Things You Need to know about Camping In State Parks
Yes, you can camp in a State Park. You just have to find out what the different types of regulations there are in your state.
Locals tend to be passionate about their state. They want to share the best parts of their home with visitors, and connect them with the places that mean a lot to them. With its more than 340 locations, laced throughout all 50 states, America’s State Parks are like a waiting network of destinations that locals want to tell you about.
State and local parks are a great place to go camping. You can usually find hiking trails at some of these parks. I'm hoping to post more in the future about state parks, camping and how to find a good place. This is a bit of a hobby for me, so it might take some time, but I should have something ready soon.
These parks provide more than just campsites and camping equipment. Some parks even have programs for seniors and children such as fishing, nature walks, and seasonal activities that you can go and participate in.
What are the amenities at state parks?
Most parks have restrooms, showers and drinking water. Some also have dump stations and laundry facilities. You can check amenities for each park by using a park finder, or looking at the park's web page. Many have pavilions, fishing areas and hiking trails. Others may have bike paths, horseback riding areas and kayaking rentals. Check with your local park for what's available before heading out.
- Running water for showers, sinks and toilets
- Drinking water from faucets or water spigots
- Picnic tables and grills - usually charcoal grills
- Lantern posts or RV hookups with electricity (but some state parks do not have electrical hookups)
- Fire rings or fireplaces, sometimes both
- Trash bins, but rarely recycling bins
- Parking space for your vehicle right at your campsite or close by
Tips for Camping in State Parks with Pets
If you're planning a camping trip at a state park, you may want to bring your pet along for the fun. However, not all campgrounds allow pets; therefore, it's important to check with your chosen campground before bringing Fido or Fluffy along on your weekend adventure.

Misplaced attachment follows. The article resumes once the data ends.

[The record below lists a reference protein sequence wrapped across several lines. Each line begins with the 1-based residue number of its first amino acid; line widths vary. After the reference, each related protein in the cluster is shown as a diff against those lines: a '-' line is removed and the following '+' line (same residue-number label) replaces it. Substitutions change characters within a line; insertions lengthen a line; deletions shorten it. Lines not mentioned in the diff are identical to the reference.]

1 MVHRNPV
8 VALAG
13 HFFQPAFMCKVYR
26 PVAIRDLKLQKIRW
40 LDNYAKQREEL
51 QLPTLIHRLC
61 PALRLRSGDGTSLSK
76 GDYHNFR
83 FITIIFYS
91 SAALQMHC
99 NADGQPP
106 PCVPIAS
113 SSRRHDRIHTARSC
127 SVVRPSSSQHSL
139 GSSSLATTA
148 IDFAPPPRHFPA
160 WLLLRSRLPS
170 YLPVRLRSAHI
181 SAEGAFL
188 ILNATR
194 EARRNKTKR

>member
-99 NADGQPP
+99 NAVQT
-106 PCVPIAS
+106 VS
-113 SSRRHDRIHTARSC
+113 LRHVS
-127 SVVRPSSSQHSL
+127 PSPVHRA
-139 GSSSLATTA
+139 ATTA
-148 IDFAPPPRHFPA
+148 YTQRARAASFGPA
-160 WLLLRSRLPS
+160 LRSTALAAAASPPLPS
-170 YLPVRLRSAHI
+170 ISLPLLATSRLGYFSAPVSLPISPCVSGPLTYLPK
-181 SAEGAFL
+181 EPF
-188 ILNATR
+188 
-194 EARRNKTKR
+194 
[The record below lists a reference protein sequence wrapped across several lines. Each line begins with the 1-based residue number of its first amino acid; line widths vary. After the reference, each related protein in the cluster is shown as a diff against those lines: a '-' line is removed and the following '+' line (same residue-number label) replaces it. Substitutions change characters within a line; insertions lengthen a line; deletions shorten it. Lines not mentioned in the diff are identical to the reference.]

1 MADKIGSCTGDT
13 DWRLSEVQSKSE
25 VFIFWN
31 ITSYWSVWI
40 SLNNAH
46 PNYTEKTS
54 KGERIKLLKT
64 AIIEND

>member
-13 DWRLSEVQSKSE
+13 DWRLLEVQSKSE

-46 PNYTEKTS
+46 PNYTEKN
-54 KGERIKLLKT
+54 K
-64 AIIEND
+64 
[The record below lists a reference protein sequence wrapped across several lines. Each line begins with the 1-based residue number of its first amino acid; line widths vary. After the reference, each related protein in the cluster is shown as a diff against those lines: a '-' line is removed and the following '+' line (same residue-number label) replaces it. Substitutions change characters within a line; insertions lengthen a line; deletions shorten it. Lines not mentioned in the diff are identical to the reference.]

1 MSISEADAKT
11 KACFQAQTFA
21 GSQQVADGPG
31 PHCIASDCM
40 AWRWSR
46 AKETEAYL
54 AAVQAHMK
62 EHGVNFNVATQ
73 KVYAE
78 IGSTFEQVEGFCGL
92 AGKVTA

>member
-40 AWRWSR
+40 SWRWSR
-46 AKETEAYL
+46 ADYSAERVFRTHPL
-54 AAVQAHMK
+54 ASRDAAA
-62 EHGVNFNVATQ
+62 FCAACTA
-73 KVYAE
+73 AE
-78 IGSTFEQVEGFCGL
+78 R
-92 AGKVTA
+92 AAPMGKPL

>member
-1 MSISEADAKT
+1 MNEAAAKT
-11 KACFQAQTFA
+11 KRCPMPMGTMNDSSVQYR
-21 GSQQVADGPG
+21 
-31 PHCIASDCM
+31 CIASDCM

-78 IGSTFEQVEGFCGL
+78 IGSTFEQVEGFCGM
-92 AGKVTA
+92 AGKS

Camping can be a great way to enjoy time with your pets. Here are some tips for having a safe, fun camping experience:
- Bring a pet first-aid kit.
- Pack a sturdy leash, collar and tags.
- Check for any restrictions on dogs in the park before you arrive.
- Never leave pets unattended outside.
Can you just pitch a tent anywhere?
The answer to this question is no. Most state parks require campers to set up camp in designated areas. There's usually a limit to how many tents or RVs can be in an area at the same time, so it's important to call ahead of time to make sure there are spots available. If you don't want to share your camping area with other people, you may need to get a private campsite.
Some state parks allow campers to set up camp anywhere within the park boundaries as long as they don't disturb any natural features or bother other visitors. This is known as dispersed camping, and it's a great option if you enjoy being alone in nature.
Other state parks require campers to make reservations before visiting the park. This helps ensure there are enough campsites for everyone who wants to stay overnight in the park.
Can you camp in state parks for free?
You can camp in state parks for free, but only for up to 14 days. After that, you must get a permit from the park superintendent.
You must pay a fee of $10 per day for an additional 14 days. This is a total of 28 days per year.
In some cases, you may be able to camp for more than 28 days if you have a special permit or if there are special circumstances such as bad weather or a medical emergency.
Some parks allow you to camp in tents or RVs while others allow only tents or only RVs. You should check with the park manager to make sure which type of camping is allowed in each individual park before you go.
Stay updated with our newsletter
When Does the Camping Season Start and End?
The camping season at most state parks and forests runs from April 1 through October 31. At most, though not all, of these sites, camping is also permitted between January 1 and March 31. During this offseason period, camping is limited to primitive sites only, with no electricity or water available, and no trash removal services. Campsites that do have water during the regular season may be closed during the offseason. (Be sure to check with your local park or forest for restrictions before making a reservation.)
Making the Most of Your Stay
Whether you’re interested in exploring nature, hiking, boating or fishing, there’s a park or forest to match your interests. There are over 400 state parks and forests that offer recreational opportunities like swimming, hiking or biking trails, picnicking areas and much more.
You can camp at most state parks in the United States. Most states have their own park systems, which are often quite extensive and include various types of campsites for recreational vehicles, trailers and tents.
These parks cater to campers who want to enjoy the outdoors, but also want to be a bit removed from it. The sites can be as rustic or as luxurious as you prefer, depending on your budget and how much you like to rough it.